For some, depression is as predictable as the changing of the seasons.
Depression comes in many forms. Some work to overcome depression all year round. Some experience depression triggered by certain events like the loss of a loved one, losing a job or going through a relationship issue. For many, the darker, shorter days of Fall and Winter can be difficult, bringing with them the urge to oversleep, overeat and generally withdraw and “hibernate” rather than engage fully in life.
Seasonal Affective Disorder (SAD) is a type of depression that comes and goes with the seasons, with symptoms typically starting in the late fall and early winter and going away during the spring and summer. Affecting about one in five people, SAD is not a case of “the holiday blues,” brought on by high levels of stress and anxiety but is the result of the seasonal decrease in sunlight that leads to changes in our brain chemistry.
“Do you know when you start getting drowsy at night? That’s melatonin,” said Dr. Siquilla Liebetrau Bowen Center Vice President of Clinical Services. “Melatonin is a hormone naturally produced by the brain in response to darkness.” It helps regulate our internal clock and sleep habits. Shorter and darker days cause the brain to release more melatonin than needed, resulting in lower energy and depressed mood.
Being aware of your environment and different therapies can help most people improve their situation when dealing with SAD.
“Sitting in a dark house is very bad for you, especially if you have seasonal affective disorder,” says Dr. Liebetrau. She suggests developing habits of opening curtains and getting outside as much as possible during the day.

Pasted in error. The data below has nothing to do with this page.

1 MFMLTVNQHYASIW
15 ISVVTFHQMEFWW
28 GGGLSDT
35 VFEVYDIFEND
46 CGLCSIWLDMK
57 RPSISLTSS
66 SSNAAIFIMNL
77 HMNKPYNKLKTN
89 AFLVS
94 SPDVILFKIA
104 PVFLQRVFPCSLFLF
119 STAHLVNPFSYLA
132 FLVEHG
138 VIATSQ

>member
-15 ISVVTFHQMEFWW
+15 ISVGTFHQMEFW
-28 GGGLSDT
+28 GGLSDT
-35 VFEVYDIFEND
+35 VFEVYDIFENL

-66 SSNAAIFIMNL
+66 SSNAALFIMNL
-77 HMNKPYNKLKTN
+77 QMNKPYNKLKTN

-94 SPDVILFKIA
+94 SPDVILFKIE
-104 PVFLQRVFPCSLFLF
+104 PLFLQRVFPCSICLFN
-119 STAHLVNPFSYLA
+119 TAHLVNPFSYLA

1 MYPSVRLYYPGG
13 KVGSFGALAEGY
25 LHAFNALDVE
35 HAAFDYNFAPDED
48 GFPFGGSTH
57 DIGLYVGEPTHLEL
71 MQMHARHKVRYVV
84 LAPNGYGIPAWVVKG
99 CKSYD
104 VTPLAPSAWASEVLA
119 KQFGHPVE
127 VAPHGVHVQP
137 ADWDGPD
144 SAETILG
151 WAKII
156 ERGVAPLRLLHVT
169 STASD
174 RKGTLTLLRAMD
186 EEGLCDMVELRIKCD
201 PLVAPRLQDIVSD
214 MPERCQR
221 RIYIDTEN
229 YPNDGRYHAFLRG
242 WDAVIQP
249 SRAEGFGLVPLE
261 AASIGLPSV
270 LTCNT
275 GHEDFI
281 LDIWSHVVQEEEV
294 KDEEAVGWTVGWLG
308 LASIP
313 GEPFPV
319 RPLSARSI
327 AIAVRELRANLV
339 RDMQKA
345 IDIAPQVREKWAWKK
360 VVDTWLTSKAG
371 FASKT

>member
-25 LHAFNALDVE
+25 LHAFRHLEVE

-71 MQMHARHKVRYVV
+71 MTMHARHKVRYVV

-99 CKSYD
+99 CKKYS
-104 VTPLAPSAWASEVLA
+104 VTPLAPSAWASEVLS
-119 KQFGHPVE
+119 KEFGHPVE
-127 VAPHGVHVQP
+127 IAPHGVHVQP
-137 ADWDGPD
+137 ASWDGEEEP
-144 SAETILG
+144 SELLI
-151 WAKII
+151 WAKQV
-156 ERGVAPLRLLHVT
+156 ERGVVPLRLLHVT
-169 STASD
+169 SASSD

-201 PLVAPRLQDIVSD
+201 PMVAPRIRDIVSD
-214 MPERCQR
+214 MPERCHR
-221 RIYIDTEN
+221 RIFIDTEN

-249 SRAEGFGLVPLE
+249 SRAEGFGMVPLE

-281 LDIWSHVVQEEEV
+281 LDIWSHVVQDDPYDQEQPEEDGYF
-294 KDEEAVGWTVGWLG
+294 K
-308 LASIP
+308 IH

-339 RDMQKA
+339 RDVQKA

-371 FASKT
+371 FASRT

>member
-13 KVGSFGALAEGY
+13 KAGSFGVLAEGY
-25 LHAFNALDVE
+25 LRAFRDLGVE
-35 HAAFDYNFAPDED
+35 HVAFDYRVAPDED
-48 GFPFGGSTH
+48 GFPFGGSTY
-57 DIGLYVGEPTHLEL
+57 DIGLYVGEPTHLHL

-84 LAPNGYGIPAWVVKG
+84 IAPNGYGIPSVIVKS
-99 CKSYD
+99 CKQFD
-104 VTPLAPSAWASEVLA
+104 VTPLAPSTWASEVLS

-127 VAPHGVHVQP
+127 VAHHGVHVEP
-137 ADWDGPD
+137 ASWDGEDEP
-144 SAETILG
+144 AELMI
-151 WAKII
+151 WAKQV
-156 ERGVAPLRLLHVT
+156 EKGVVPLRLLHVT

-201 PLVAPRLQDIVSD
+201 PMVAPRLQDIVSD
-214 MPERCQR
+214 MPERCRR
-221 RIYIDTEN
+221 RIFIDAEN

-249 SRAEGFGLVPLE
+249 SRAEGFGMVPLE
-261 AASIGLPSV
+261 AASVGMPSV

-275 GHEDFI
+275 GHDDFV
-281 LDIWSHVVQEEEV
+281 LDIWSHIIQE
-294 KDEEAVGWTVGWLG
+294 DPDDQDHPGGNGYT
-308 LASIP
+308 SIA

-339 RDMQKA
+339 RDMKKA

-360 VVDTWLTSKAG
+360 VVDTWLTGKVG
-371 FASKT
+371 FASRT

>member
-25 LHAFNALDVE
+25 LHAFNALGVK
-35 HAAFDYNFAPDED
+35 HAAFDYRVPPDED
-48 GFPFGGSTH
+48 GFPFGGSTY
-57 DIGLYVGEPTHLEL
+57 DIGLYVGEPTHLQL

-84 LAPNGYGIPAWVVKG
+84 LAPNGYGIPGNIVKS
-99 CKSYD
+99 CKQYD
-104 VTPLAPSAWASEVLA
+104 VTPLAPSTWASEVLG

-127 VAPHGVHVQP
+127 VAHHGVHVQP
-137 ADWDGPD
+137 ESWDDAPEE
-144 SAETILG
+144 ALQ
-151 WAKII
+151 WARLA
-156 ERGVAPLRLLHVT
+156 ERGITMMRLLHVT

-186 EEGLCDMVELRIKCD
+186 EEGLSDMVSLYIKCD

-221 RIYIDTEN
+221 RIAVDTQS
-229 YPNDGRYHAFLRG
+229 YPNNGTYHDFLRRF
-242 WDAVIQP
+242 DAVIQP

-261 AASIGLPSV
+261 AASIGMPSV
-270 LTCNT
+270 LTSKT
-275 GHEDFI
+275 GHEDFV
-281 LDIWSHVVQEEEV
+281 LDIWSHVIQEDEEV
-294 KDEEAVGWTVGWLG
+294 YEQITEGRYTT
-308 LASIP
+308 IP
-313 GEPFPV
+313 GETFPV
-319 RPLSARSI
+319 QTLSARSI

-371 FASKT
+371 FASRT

Some people find relief by using a light box; a therapeutic, full spectrum, 10,000 lux light that filters out harmful UV light. Sitting with the proper type of light daily for 20 minutes can lead to improvement within two weeks.
“While using a light box can help, don’t forget to still try and get as much natural light as you can,” said Dr. Liebetrau.
Vitamin D supplements can also be helpful, replacing the vitamin D we naturally obtain from sunlight. Eating well-balanced, healthy meals is important as always. Make sure to stick to your schedule in order to stay socially engaged and physically active. As always, if your situation interferes with daily life, talk with your doctor about seeking therapy or medication.
Bowen Center is a non-profit Community Mental Health Center in Indiana providing mental and behavioral health care, primary health care, addiction recovery treatment, and life skills coaching services. Bowen Center strives to strengthen its communities and to improve the health and well-being of those it is privileged to serve. For more information, visit BowenCenter.org.